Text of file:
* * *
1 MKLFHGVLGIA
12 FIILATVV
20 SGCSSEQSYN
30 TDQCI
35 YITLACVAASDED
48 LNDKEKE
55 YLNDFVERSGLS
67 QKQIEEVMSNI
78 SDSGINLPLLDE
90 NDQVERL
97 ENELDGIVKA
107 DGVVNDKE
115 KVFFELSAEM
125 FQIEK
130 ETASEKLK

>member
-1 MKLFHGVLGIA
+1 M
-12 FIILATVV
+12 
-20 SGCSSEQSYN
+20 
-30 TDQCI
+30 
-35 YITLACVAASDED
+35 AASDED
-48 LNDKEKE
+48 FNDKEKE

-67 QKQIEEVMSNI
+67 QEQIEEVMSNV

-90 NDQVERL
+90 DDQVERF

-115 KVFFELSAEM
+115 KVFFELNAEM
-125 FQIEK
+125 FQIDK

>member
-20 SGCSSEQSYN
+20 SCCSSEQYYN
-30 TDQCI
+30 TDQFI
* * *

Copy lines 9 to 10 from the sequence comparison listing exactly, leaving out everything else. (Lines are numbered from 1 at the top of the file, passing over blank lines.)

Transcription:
78 SDSGINLPLLDE
90 NDQVERL